Griffin said the group worked at three different sites, but most of the group’s time was spent repairing a damaged concrete roof for a disabled veteran. “We stripped tar, chiseled concrete, identified cracks, mixed concrete, filled and patched holes and anything and everything else that needed to be done,” Griffin said. 

“Most of the participants did not have any experience in construction yet each one rose to the challenge, learned on the job and we achieved a common goal,” she said. “I think it safe to say that the trip changed everyone, in the most positive of ways.” 

Sophomore Denisse Brito, an exercise science student, said the work was harder than she ever imagined, but was well worth it. “I think it’s important to go on service trips because they help ground you in positivity while you bond with the people you traveled with.” 

This was Brito’s first service trip abroad and she said it was important to unplug from “real life” and learn new things. “I never thought I would work on a road in Puerto Rico and meet the most amazing people. It was a very humbling experience.”

PHOTO CAPTION: Puerto Rico and Jamaica mission trips (top) and CURTIS Week volunteers at the CT Food Bank and the Connecticut Institute for Refugees and Immigrants.

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About Sacred Heart University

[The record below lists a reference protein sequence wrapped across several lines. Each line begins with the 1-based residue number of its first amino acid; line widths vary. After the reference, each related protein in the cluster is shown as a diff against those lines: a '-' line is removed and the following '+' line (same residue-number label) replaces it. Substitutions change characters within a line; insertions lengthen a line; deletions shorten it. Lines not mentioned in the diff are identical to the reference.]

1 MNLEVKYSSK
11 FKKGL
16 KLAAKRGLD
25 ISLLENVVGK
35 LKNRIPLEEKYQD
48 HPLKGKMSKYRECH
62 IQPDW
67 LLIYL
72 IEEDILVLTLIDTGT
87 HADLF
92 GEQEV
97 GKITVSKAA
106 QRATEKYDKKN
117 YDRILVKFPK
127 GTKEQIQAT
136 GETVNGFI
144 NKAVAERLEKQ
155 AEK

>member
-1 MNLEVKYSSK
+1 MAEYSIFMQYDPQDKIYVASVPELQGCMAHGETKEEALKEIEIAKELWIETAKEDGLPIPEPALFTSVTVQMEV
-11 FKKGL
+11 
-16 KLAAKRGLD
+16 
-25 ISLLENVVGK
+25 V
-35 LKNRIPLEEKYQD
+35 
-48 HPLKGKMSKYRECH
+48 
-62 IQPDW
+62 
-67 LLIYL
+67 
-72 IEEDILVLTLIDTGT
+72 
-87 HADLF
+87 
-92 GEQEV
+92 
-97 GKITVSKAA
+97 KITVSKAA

As the second-largest independent Catholic university in New England, and one of the fastest-growing in the U.S., Sacred Heart University is a national leader in shaping higher education for the 21st century. SHU offers more than 80 undergraduate, graduate, doctoral and certificate programs on its Fairfield, Conn., campus, which is located about an hour from Manhattan and 2.5 hours from Boston. Sacred Heart also has satellites in Connecticut, Luxembourg and Ireland. More than 8,500 students attend the University’s eight colleges and schools: Arts & Sciences; Communication, Media & the Arts; Computer Science & Engineering; Health Professions; the Isabelle Farrington College of Education; the Jack Welch College of Business; Nursing; and St. Vincent’s College. Sacred Heart is rooted in the rich Catholic intellectual tradition and the liberal arts, yet at the same time develops students to be forward thinkers who enact change—in their own lives and professions and in their communities. A spirit of service, entrepreneurship and social justice is the essence of who we are and can be seen inside and outside the classroom as students learn how to make a difference far beyond Fairfield. The Princeton Review includes SHU in its Best 384 Colleges–2019 Edition, “Best in the Northeast” and Best 267 Business Schools–2018 Edition. It also placed SHU on its lists for “Happiest Students” and “Most Engaged in Community Service,” each of which comprises only 20 U.S. schools. Sacred Heart has a Division I athletics program. www.sacredheart.edu